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|Top of Notices (204) December 27, 2022||US PATENT AND TRADEMARK OFFICE||Print This Notice 1505 CNOG 721|
|Biotechnology||Referenced Items (203, 204, 205, 206, 207, 208, 209)|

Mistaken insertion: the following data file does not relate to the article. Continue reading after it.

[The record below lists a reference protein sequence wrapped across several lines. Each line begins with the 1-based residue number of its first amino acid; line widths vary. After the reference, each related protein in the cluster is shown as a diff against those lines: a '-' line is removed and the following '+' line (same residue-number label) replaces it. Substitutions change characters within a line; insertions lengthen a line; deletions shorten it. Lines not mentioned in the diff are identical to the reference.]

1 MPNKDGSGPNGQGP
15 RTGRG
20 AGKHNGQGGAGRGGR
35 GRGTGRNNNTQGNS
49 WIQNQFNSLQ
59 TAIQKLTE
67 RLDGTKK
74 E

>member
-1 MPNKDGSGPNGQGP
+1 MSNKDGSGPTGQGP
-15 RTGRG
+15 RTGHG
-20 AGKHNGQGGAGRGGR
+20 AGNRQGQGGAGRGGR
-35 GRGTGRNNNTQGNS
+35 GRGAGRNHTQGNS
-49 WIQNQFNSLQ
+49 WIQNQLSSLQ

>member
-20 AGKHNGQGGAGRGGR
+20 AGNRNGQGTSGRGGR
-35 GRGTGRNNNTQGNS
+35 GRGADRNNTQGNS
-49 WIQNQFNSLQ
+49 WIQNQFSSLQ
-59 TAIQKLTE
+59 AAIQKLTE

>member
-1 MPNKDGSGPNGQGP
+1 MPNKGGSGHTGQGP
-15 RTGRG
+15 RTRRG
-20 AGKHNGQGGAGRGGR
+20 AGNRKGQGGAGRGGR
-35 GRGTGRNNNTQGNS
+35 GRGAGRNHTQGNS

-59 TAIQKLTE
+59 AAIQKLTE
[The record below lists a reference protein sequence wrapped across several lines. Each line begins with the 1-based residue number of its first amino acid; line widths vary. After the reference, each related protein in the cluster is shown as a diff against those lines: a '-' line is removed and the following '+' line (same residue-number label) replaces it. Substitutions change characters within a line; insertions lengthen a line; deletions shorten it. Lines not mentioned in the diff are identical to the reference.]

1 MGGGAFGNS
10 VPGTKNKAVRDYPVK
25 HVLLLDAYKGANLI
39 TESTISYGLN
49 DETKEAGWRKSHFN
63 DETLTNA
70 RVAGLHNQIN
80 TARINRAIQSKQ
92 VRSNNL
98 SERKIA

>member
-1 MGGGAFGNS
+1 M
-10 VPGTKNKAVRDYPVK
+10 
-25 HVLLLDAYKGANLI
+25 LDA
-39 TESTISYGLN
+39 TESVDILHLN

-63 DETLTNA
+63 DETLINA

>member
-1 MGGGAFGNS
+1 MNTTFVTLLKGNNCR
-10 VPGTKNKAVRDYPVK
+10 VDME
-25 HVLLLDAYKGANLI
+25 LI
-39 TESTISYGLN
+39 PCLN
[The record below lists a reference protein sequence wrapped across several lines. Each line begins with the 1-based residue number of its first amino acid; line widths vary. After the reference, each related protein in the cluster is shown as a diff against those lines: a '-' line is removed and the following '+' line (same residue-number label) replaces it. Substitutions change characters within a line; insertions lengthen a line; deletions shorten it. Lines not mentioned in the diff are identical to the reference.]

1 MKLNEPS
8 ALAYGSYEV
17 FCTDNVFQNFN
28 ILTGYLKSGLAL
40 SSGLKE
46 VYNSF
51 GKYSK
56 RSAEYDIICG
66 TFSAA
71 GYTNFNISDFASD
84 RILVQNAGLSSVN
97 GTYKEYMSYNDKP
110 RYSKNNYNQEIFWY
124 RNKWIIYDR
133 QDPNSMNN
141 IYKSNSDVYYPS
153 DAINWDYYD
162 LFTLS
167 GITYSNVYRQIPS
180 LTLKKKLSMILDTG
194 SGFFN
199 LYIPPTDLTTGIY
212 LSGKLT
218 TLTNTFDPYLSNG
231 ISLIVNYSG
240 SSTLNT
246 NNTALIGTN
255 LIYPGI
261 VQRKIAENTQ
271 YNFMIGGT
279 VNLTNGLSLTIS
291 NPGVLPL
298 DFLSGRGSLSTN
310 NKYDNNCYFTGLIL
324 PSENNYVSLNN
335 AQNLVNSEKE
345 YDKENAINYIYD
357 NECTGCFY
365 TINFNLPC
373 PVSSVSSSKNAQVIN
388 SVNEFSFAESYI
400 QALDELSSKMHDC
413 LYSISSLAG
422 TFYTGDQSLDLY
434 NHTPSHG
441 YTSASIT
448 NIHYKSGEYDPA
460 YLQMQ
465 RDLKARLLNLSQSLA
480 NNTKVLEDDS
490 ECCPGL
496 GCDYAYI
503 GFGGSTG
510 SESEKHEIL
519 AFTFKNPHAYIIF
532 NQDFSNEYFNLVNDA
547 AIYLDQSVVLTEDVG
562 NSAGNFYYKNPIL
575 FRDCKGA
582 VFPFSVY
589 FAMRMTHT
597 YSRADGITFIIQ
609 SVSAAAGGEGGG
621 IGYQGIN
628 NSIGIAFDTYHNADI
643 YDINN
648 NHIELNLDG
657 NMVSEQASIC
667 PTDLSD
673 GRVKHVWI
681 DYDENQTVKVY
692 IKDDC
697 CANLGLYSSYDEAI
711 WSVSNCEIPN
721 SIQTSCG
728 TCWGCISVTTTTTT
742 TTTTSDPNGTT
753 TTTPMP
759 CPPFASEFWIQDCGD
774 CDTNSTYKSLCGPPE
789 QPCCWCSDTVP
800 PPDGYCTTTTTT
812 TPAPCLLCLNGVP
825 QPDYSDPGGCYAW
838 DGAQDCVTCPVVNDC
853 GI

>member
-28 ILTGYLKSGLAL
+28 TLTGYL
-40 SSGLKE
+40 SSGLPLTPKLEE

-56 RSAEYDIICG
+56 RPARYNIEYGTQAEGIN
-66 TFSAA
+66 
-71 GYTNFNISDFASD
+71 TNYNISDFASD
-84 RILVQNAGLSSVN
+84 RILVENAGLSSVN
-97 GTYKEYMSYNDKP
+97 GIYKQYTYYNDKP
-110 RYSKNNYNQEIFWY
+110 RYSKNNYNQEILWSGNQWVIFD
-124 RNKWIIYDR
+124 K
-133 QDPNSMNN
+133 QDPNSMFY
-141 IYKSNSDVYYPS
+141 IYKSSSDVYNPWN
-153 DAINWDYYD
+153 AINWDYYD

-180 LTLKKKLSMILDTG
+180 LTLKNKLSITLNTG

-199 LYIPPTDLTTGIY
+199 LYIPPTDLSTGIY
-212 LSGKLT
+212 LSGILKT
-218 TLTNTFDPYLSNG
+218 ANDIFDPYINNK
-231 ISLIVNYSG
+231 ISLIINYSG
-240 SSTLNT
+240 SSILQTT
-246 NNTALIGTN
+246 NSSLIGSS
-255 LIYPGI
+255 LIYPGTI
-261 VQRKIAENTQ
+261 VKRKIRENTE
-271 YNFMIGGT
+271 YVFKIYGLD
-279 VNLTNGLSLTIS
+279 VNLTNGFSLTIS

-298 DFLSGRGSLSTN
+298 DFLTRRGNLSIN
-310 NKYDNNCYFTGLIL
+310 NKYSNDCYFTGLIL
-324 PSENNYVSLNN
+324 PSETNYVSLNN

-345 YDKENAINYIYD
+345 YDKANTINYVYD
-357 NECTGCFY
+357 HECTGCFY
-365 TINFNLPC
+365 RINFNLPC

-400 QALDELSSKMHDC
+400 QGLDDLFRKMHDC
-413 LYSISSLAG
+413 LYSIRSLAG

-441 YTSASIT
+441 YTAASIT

(204) Changes to Requirements for Seed Deposits at American Type Culture Collection and Advanced Notice of Change to Manual of Patent Examining Procedure Biological material that may be deposited for purposes of utility applications under 35 U.S.C. § 101 includes plant seeds. Even though the deposit of biological material is not applicable to patent applications submitted under the Plant Patent Act (35 U.S.C. §§ 161-164), utility applications directed to plants must meet the requirements of 35 U.S.C. § 112. In order to ensure compliance with 35 U.S.C. § 112 for patents for utility plant inventions, the deposit of inventive seeds may supplement the disclosure in the specification to provide an adequate written description of the invention and to enable those skilled in the art to make and use the claimed invention. A deposit must comply with the biological deposit rules (37 CFR 1.801 through 1.809) to be relied upon to meet the requirements of 35 U.S.C. § 112. Currently, there are seven Budapest Treaty International Depositary Authorities (IDAs) that accept seeds for deposit. Of those seven, the American Type Culture Collection (ATCC), which is one of the largest IDAs, has recently updated its requirements regarding the number of seeds for deposit. In the past, ATCC required 2,500 seeds for deposit. These 2,500 seeds were to be packaged in 25 packets of 100 seeds. Distribution analysis of deposited seeds to requesters by ATCC revealed that, at most, four seed packets had been requested of any seed deposit. Most common requests involved one or two packets of seeds. As a result, effective January 1, 2019, ATCC reduced the number of seeds required for patent seed deposits to 25 packets of 25 seeds for deposit, for a total of 625 seeds. The biological deposit rules require that should there be requests that exceed the availability of a deposited material, the depositor must replace or supplement the deposited material. Additionally, should the biological deposit no longer be viable or become contaminated, the depositor would be required to supplement or replace the biological deposit. A depositor's failure to replace a deposit causes the application or patent involved to be treated in any Office proceeding as if no deposit were made. See 37 CFR 1.805. With these safeguards already in place as per the biological deposit rules, and because the biological deposit rules do not require a minimum number of seeds, the USPTO is amending the Manual of Patent Examining Procedure at § 2403.02 to indicate that so long as the number of seeds deposited complies with the requirements of the IDA where the deposit is made, the USPTO would consider such a compliant submission as satisfying the rules under 37 CFR 1.801 through 1.809. It should be noted, however, that although a deposit of 625 seeds is compliant for submission to ATCC, other IDAs may have different minimum requirements. Accordingly, any depositor should confirm that the number submitted to a specific IDA complies with that IDA's requirements for seed deposits. Questions about this announcement may be directed to Mary C. Till, Senior Legal Advisor, Office of Patent Legal Administration, 571-272-7755. Comments may be directed to the Patent Practice mailbox at email@example.com. Electronic mailbox inquiries typically are returned within one business day. March 1, 2019 ANDREI IANCU Under Secretary of Commerce for Intellectual Property and Director of the United States Patent and Trademark Office [1460 OG 263]